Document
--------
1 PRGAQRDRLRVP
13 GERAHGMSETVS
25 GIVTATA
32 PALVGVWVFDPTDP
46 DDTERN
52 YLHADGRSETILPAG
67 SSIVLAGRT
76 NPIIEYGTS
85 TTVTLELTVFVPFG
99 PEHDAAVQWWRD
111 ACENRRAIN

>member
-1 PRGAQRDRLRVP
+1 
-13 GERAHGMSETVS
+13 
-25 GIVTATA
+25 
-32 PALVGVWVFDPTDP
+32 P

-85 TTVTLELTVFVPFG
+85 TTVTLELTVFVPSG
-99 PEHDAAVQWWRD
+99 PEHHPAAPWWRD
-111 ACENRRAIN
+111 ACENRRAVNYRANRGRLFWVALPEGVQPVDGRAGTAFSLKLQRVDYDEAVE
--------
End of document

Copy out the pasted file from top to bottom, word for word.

1 PRGAQRDRLRVP
13 GERAHGMSETVS
25 GIVTATA
32 PALVGVWVFDPTDP
46 DDTERN
52 YLHADGRSETILPAG
67 SSIVLAGRT
76 NPIIEYGTS
85 TTVTLELTVFVPFG
99 PEHDAAVQWWRD
111 ACENRRAIN

>member
-1 PRGAQRDRLRVP
+1 
-13 GERAHGMSETVS
+13 
-25 GIVTATA
+25 
-32 PALVGVWVFDPTDP
+32 P

-85 TTVTLELTVFVPFG
+85 TTVTLELTVFVPSG
-99 PEHDAAVQWWRD
+99 PEHHPAAPWWRD
-111 ACENRRAIN
+111 ACENRRAVNYRANRGRLFWVALPEGVQPVDGRAGTAFSLKLQRVDYDEAVE